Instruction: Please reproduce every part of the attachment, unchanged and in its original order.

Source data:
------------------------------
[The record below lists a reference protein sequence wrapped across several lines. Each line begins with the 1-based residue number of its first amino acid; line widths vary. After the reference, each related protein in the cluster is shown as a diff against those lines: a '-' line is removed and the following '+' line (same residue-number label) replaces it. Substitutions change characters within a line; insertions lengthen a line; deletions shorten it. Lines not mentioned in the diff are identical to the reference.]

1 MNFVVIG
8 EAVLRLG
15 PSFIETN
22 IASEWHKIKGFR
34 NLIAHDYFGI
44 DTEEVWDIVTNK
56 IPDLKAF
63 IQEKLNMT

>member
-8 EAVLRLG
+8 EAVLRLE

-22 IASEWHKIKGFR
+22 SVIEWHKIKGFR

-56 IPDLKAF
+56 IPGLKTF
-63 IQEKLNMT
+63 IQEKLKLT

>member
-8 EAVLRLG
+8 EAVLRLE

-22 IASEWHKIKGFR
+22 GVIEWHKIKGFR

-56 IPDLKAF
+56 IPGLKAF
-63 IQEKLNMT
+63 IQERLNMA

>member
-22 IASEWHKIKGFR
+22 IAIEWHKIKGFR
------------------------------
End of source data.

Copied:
[The record below lists a reference protein sequence wrapped across several lines. Each line begins with the 1-based residue number of its first amino acid; line widths vary. After the reference, each related protein in the cluster is shown as a diff against those lines: a '-' line is removed and the following '+' line (same residue-number label) replaces it. Substitutions change characters within a line; insertions lengthen a line; deletions shorten it. Lines not mentioned in the diff are identical to the reference.]

1 MNFVVIG
8 EAVLRLG
15 PSFIETN
22 IASEWHKIKGFR
34 NLIAHDYFGI
44 DTEEVWDIVTNK
56 IPDLKAF
63 IQEKLNMT

>member
-8 EAVLRLG
+8 EAVLRLE

-22 IASEWHKIKGFR
+22 SVIEWHKIKGFR

-56 IPDLKAF
+56 IPGLKTF
-63 IQEKLNMT
+63 IQEKLKLT

>member
-8 EAVLRLG
+8 EAVLRLE

-22 IASEWHKIKGFR
+22 GVIEWHKIKGFR

-56 IPDLKAF
+56 IPGLKAF
-63 IQEKLNMT
+63 IQERLNMA

>member
-22 IASEWHKIKGFR
+22 IAIEWHKIKGFR